The rule is not defense against bad acts but defense of property. The objection I have is that I don't believe there is any sufficiently broad way to define property so that it will work in this situation and will not cause problems throughout the rest of the law, e.g., counting IP as property for this purpose would both be a divergence from the common law rule (IP is a legislatively created right not a basic common law premise) and allow things like private raids by the RIAA to stop suspect file sharers.

The question is not about what I believe is the correct policy. Maybe congress should create a special exemption here. The question is what the correct interpretation of the existing law is.
4.16.2007 6:38pm
anotherbob (mail):
logicnazi,

My knowledge is in computer security, not the law. So please accept my earnest apologies for the abundant ignorance undoubtedly displayed throughout my posts. I can't speak to what the law is, and I agree that the primary question is one of what the law is, not what it should be. I tried to acknowledge that in my earlier post and perhaps failed in the effort.


That said, I think your RIAA analogy is inappropriate. It suggests a physical raid, which has some similarity to an electronic counter-intrusion, but is different enough that I think it stretches the analogy beyond reason. More importantly, the raid you're proposing is aimed not at defending against a theft of intellectual property, but at recovering it after it's already been stolen. That just isn't a defense. Finally, it still only addresses IP, and I don't believe it's been agreed that IP is the only property in question.


Does the law consider private customer information to be nothing more than intellectual property? Names, addresses, CC information, etc? Is defense of this information limited in the same way that defense of IP would be?

Would the server qualify as property? It is physical, and whether the physical item is damaged, a hacker is still attacking it. (Similarly, use of an electronic device to thwart a home's security might cause no physical damage, but the attempted intrusion is still genuine.) If physical damage could be effected, is it then defense of property?

Do the pipelines to the server qualify as property? If not, it seems reasonable to say that a DDOS (that takes up the bandwidth) qualifies as denying access to the server. Sure, you could say that electronic denial of access doesn't equate to denial of physical access. But if the server is 500 miles away, it limits the only available means of access.

Further, if that server manages property -- store software that handles customer transactions -- wouldn't defense of that property qualify?

It seems like there are a number of means by which you could argue defense of property. Obviously, I don't know whether any of these qualifies.


On a tactical note, it's very rare that an admin will be able to glean the the motives of the attacker with enough certainty that he can reasonably rule out a motive like theft. A blackmail notice identifying a different motive doesn't help. The attacker could be lying to obscure his true motives. No motive, especially theft of data, can be safely excluded while an attack is in progress. Per your argument, the only reasonable defense is to shut down.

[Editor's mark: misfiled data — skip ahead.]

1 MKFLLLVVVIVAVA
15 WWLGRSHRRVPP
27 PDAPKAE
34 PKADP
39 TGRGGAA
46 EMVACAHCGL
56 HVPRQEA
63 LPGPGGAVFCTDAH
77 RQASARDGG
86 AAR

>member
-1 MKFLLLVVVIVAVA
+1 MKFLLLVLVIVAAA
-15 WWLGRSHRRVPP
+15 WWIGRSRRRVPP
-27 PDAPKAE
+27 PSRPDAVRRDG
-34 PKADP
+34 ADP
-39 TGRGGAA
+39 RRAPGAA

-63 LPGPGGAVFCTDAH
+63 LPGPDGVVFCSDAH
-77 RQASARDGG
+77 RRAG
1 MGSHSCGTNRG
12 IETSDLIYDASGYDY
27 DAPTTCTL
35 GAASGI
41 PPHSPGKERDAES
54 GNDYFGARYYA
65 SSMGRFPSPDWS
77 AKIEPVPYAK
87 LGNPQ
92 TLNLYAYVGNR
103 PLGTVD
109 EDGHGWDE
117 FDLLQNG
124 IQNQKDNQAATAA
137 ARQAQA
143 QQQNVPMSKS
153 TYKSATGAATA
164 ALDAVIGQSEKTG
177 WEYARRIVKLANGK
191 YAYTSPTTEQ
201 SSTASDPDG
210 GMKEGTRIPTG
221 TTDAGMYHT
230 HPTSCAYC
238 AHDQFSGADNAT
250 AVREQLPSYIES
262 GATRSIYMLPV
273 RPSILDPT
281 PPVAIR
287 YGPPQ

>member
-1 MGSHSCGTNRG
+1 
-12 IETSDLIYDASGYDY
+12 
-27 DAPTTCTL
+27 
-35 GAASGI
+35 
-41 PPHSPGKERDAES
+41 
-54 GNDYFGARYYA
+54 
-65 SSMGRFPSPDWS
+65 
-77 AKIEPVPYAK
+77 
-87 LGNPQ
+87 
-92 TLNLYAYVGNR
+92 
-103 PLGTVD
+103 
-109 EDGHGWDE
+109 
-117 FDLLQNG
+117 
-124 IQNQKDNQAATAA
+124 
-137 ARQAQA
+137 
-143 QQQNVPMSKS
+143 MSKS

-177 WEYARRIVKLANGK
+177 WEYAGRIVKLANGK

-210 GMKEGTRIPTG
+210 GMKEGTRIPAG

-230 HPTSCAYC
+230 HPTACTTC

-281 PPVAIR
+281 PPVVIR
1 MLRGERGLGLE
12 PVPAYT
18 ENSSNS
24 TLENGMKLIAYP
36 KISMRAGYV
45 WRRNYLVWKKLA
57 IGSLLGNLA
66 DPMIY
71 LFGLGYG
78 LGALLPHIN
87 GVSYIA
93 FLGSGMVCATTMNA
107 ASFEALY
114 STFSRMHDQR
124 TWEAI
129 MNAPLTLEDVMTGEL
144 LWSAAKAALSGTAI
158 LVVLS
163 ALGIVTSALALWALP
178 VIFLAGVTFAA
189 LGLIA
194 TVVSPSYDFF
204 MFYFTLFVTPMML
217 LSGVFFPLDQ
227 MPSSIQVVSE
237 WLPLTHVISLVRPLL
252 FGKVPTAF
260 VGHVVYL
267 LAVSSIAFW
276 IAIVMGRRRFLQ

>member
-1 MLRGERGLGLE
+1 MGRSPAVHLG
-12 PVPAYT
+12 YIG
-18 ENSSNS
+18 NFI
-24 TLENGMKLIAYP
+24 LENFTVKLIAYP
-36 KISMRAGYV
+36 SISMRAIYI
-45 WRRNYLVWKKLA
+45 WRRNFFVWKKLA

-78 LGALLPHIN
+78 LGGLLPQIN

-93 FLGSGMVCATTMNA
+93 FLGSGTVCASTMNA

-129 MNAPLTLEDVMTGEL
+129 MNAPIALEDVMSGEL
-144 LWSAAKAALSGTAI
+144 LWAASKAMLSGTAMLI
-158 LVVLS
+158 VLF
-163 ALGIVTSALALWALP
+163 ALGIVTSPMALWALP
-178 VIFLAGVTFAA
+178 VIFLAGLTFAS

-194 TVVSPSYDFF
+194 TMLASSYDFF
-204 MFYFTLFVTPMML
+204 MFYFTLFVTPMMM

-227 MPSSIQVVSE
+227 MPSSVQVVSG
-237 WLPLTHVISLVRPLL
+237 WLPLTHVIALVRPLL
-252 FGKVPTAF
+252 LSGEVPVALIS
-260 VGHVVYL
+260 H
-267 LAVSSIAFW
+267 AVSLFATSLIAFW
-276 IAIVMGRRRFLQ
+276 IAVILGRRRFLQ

I'll give you a few reasons why it is often a very bad idea to shut down in response to an attack.

First, shutting down isn't cost-free. You may break a link in a larger management or production environment that causes extensive losses. Shutting down a student reservation system could result in all sorts of nightmares for students and classes. Shutting down ticket booking could send a small airline into bankruptcy. Shutting down a server that manages a power grid? Oh boy.

Second, shutting down sends most attackers into scram mode. As soon as an attacker believes he's been thwarted or successful, he will start deleting traces of their attack from secondary machines. I can count a specific instance in which a very paranoid hacker would have gotten away if he'd realized he was detected. (In that case, he was convicted and is in prison right now.)

Third, attack patterns will be cut short if the first response is to shut down. It may be impossible to determine how a hack is being perpetrated if the immediate response is to shut down. Security doesn't stop once an intrusion is detected, but continues through forensic investigation.

Finally, if the attacker's goal is to cause the site to shut down, you're guaranteeing future attacks by doing just that. Talk about sending a bad message.


That said, I can't imagine many circumstances in which hacking back would be a good idea. Most often, the only effect of hacking back would be felt by innocent third parties whose machines were compromised by the hacker. In fact, it's not at all unheard of for an attacker to try to implicate a third party in order to cause the initial victim to target a second intended victim.

Still, if "pulling the plug" can help to thwart an attack, I'd rather it be the attacker's plug I was pulling.
4.17.2007 1:44am